From the time my boys were babies we have been hiking. It’s just one of those things we do. I knew from the moment I became a mom that getting out and about in nature would be part and parcel of our family’s fabric, so once Jack hit the tender age of 9 months I hit the trails with baby-in-tow.

Some days Jack rode along in a baby backpack. Other days he bounced along as I pushed the B.O.B. No matter what, we have hiked a trail at least once per week since the kid has been a tot. When Eli came along, we joined us and we have been a fearsome threesome on the Gainesville, Florida trails ever since.

One of our favorite parks has always been Dudley Farm Historic State Park. Unbeknowst to many, there is a short trail system just to the left (west) of the parking lot. For a long time, my kids didn’t do much more than explore those short pathways and check out the tractors.

It must have been two or three years before we ever made it back to the actually farm, lol.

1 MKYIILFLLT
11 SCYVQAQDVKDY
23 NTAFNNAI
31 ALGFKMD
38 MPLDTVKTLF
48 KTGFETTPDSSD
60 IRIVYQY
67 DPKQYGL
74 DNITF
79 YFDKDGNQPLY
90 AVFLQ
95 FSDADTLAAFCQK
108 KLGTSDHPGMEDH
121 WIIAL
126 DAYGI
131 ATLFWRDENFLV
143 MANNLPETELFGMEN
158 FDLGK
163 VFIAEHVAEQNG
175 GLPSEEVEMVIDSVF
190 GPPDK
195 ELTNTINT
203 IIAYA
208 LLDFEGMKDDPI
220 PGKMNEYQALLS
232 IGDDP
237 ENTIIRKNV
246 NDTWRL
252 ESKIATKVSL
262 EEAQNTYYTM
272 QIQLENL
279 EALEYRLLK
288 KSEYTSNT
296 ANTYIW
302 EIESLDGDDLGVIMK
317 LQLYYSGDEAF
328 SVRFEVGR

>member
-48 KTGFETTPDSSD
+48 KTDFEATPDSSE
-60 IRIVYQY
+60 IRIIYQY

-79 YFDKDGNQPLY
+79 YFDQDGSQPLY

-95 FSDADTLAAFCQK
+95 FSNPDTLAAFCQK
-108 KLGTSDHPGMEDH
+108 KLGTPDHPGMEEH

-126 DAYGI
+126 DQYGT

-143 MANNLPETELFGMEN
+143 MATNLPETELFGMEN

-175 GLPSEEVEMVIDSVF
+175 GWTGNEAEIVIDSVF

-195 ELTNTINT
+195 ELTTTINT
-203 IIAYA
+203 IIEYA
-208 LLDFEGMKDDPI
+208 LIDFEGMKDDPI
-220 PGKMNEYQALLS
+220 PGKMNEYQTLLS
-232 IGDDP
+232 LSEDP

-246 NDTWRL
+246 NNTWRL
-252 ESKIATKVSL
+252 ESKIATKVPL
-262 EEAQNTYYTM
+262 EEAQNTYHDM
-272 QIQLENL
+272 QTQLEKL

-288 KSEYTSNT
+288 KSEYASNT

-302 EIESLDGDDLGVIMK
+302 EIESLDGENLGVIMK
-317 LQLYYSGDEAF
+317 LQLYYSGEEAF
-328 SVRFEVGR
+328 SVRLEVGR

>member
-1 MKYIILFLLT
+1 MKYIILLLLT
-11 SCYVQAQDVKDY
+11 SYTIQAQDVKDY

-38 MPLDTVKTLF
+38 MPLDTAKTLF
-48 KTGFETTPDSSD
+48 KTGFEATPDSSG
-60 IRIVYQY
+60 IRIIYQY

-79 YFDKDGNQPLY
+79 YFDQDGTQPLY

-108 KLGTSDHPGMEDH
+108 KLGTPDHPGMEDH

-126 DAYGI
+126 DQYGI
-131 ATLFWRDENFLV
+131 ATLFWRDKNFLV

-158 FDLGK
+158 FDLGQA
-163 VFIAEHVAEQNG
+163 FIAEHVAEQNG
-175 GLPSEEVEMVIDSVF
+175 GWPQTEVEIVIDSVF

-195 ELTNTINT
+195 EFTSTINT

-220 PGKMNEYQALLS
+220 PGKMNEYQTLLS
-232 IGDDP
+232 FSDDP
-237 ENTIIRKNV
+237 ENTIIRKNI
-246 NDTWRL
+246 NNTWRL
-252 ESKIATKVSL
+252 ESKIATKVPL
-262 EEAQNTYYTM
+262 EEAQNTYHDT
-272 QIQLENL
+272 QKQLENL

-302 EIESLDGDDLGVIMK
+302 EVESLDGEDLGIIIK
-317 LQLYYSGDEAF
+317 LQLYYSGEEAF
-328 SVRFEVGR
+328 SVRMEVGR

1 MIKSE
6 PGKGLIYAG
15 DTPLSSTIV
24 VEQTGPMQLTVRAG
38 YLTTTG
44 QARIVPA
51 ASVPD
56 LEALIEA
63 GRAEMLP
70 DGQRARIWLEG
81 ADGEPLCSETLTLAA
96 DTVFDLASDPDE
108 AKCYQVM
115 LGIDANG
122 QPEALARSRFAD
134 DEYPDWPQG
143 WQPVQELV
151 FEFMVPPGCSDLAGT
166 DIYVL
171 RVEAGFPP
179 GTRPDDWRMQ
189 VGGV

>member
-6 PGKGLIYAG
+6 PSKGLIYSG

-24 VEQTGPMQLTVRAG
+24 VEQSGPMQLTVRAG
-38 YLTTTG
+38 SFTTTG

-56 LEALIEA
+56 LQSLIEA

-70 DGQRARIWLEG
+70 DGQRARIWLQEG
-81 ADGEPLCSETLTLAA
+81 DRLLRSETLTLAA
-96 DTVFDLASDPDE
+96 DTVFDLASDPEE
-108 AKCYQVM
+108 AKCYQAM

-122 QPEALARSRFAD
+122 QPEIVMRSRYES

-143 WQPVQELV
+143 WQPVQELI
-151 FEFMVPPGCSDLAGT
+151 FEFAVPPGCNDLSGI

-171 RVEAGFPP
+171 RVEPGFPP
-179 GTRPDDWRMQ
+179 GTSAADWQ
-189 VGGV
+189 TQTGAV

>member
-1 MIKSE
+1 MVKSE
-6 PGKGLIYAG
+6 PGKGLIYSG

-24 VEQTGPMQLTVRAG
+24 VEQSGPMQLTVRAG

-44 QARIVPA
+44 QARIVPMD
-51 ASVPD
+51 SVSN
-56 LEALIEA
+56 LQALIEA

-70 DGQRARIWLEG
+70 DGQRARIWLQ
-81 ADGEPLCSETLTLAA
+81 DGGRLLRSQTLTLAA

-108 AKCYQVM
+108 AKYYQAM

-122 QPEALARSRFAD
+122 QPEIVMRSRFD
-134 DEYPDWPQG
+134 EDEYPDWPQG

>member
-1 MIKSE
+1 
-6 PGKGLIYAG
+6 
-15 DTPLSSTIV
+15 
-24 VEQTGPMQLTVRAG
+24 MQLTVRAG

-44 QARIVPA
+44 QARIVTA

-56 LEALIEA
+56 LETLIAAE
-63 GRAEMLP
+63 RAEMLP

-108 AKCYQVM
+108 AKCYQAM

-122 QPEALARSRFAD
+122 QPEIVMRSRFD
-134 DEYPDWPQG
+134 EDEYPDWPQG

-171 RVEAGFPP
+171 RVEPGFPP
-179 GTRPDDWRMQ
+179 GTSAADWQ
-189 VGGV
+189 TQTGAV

That’s okay. When we hike, I’m always on the boys’ time clock, not mine.

Once we made it down the long path to the actual farmstead, the boys loved the hands-on possibilities. There is water to be pumped from the well, corn to be shucked in the shed, and chickens and turkeys to cluck with in the yard. The outhouse and kitchen are a fascination as the boys learn why these two critical areas are separate from the main house.

Eli pumps water from the well at Dudley Farm Second Saturday Kids Day

You can try your hand at sweeping with a  corn husk broom or simply rock on the front porch and watch the butterflies flutter through the garden.

Hopefully you can see why we love Dudley Farm so much – it’s engaging, as well as educational and that’s always a hit in our homeschool household.

A year or two after we finally made it to see the farm, a volunteer asked me if we would be attending the Dudley Farm Second Saturday Kids DayIn all the years we had been exploring Dudley, I didn’t remember ever hearing about it. Or  maybe I did, but at the time I thought my kids were too young.